A rights-based approach for young people to have a place in mainstream classrooms
- Inclusive Education Policy
- Queensland Department of Education
- Country of Implementation
- Australia & Oceania
- Start Year
- First published
“Mercedes loves going to school because she has many friends and receives a lot of support there.” Renée, mother of a child with a disability
The Department of Education’s Inclusive Education Policy, implemented in 2018, is designed to ensure that students with disability in Queensland state schools receive the support they need to belong to the school community. It includes all state schools and educational settings, and obliges them to comply. Each school is allocated appropriate resources and funding, for example, to improve school accessibility and make reasonable educational adjustments. In 2019, 103,542 students with disability attended Queensland’s 1,241 state schools.
The 2017 Queensland Disability Review found that while there was commitment and evidence of good practice among Queensland state schools, there was a need for further improvement to lift outcomes for students with disability.
Solution, Innovation and Impact
The policy enables all children and young people across Queensland – from all social, cultural, community, and family backgrounds – to attend their local state school. Specifically, it provides four main areas of support: (1) to attend and participate in school, (2) to learn in a safe and supportive environment, (3) to achieve success academically and socially through reasonable adjustments, and (4) to access and participate in education. The policy is supported by a coordinated systematic approach, led by senior executives across central and regional offices. Individual implementation support is provided by regional inclusion coaches. There are 1,241 state schools in Queensland with a total of 53,000 teachers and 19,000 support teachers, who are responsible for making reasonable adjustments for students with disability. In 2019, more than 103,500 students received reasonable adjustments as a result of their disability to enable them to access and participate in education on the same basis as their similar-aged peers. Moreover, various therapists, nurses, and coaches provide further support. The policy is enforced through monitoring academic achievement, attendance, and absenteeism related to behaviour, and the number achieving a certificate of education.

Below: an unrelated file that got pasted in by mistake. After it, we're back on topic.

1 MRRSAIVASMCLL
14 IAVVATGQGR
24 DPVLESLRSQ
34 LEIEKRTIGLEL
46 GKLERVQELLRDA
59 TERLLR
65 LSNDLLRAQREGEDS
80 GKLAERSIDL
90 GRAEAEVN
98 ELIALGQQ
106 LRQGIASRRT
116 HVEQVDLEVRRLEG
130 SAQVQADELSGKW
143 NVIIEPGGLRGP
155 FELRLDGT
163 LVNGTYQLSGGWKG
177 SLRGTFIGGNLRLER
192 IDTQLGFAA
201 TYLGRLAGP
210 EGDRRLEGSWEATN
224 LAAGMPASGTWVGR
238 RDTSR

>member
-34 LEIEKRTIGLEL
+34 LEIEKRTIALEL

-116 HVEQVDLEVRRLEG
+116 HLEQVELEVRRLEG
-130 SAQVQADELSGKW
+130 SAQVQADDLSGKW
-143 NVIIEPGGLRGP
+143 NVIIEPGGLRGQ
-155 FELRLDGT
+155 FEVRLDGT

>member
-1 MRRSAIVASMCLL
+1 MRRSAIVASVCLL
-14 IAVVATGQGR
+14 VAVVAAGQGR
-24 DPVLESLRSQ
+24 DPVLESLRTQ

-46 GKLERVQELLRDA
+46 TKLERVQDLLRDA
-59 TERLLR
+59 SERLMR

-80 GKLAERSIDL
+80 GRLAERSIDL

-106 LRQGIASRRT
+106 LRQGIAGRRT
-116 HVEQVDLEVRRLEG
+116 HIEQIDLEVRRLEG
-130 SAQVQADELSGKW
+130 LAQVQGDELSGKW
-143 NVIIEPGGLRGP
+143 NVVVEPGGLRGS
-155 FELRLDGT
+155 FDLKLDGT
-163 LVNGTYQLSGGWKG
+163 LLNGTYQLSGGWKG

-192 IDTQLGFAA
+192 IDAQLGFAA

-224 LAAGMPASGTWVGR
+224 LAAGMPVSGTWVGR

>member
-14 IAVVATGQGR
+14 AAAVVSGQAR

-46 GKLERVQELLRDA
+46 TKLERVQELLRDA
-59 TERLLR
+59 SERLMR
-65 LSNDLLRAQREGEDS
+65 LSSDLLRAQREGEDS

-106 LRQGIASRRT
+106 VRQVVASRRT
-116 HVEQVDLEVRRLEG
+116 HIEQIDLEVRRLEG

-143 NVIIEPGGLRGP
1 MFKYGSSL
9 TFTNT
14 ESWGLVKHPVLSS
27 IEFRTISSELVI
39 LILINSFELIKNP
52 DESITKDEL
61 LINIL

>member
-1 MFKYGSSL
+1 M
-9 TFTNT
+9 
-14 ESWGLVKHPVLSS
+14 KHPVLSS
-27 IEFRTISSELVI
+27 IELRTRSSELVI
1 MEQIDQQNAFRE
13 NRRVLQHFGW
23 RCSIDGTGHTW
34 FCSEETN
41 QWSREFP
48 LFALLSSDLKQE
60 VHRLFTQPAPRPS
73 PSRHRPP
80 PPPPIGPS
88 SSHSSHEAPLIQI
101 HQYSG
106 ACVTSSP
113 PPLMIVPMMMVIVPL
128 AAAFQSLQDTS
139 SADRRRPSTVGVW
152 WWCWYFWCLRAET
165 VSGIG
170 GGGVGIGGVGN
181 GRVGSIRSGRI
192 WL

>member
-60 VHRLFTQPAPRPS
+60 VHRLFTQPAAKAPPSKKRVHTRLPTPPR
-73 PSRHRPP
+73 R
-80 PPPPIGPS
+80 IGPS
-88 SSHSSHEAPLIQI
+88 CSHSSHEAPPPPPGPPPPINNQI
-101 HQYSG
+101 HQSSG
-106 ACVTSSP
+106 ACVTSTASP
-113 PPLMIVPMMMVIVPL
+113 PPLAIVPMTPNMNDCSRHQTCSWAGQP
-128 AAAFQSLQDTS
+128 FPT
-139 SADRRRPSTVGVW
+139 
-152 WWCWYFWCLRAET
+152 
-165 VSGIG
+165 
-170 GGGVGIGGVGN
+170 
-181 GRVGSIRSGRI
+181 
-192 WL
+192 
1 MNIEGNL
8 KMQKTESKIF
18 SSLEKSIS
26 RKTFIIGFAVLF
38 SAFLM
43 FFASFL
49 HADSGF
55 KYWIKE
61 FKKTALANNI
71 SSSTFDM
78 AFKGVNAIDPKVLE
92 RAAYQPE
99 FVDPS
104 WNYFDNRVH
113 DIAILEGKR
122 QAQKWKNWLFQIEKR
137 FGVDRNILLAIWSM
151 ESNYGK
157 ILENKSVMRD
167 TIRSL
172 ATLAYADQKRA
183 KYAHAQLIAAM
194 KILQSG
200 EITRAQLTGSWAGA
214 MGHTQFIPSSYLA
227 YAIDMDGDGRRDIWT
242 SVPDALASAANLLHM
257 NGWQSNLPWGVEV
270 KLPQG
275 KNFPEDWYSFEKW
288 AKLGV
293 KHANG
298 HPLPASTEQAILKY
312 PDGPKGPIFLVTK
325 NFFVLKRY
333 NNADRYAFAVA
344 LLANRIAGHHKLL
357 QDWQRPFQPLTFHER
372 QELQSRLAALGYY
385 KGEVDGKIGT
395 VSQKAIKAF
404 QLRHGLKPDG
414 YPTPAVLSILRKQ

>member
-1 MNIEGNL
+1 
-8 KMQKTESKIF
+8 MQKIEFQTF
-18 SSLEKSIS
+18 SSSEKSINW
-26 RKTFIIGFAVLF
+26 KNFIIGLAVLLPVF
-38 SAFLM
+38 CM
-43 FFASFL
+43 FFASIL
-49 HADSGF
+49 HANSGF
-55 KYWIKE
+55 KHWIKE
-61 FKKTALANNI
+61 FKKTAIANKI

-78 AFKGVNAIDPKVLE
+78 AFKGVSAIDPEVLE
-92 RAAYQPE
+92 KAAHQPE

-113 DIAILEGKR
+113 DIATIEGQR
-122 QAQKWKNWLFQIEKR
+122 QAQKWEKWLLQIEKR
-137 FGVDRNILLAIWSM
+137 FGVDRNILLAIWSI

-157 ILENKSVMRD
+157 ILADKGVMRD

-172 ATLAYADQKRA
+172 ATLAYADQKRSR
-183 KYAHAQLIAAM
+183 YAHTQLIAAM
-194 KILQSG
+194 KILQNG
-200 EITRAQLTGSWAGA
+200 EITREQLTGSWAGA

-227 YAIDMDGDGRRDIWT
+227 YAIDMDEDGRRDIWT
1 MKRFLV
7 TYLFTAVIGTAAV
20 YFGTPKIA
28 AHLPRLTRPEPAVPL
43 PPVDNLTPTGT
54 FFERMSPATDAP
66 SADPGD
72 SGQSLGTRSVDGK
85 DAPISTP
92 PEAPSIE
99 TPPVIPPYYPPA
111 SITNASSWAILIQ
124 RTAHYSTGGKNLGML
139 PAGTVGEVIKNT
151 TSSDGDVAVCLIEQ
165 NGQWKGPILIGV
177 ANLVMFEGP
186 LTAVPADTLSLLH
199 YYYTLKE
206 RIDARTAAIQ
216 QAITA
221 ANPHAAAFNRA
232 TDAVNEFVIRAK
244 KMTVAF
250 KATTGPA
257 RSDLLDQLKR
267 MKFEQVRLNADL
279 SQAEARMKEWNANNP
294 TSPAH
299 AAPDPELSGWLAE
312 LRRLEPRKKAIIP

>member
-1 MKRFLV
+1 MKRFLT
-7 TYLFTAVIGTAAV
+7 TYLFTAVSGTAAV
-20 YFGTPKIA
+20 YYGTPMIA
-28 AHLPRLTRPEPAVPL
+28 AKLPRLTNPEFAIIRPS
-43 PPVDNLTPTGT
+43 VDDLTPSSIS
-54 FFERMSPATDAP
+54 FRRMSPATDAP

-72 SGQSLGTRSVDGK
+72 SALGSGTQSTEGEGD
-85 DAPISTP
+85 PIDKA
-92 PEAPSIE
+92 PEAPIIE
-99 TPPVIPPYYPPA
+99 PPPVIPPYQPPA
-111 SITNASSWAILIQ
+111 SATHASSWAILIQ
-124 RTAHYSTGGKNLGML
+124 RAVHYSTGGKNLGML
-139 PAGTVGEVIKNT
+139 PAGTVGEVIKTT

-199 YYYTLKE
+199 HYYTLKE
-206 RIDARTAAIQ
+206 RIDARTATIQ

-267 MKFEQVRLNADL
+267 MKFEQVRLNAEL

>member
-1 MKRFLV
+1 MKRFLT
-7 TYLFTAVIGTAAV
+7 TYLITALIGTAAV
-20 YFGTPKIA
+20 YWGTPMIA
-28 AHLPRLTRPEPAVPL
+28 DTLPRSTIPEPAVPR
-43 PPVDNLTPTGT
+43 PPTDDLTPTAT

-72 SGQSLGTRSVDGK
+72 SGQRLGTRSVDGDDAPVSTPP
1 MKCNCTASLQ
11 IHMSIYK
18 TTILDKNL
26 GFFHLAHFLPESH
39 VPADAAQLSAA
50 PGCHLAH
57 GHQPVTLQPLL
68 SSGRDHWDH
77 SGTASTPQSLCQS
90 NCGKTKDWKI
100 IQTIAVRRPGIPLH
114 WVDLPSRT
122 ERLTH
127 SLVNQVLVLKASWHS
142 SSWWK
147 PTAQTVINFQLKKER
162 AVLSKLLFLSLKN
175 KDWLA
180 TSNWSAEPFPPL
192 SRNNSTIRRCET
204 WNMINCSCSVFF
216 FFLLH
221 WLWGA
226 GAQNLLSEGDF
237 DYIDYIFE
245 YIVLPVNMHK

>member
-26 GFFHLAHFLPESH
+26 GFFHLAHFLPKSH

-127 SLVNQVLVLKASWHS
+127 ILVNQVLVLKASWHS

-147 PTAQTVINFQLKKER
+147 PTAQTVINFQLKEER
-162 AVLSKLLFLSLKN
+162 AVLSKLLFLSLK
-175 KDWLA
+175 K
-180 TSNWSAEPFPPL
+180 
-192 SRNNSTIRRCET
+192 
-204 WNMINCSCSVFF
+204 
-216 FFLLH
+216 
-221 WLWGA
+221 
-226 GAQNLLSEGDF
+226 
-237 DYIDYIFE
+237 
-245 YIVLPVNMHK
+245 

Funding, Outlook and Transferability
The budget for 2019/2020 is USD $1,04 billion and the Department of Education allocates resources to state schools based on the level of reasonable adjustment needed to enable students with disability to access and participate. Other Australian states have adopted elements of the policy; and the Department of Education believes that the policy could be easily replicated, since the policy itself and supportive materials are publicly available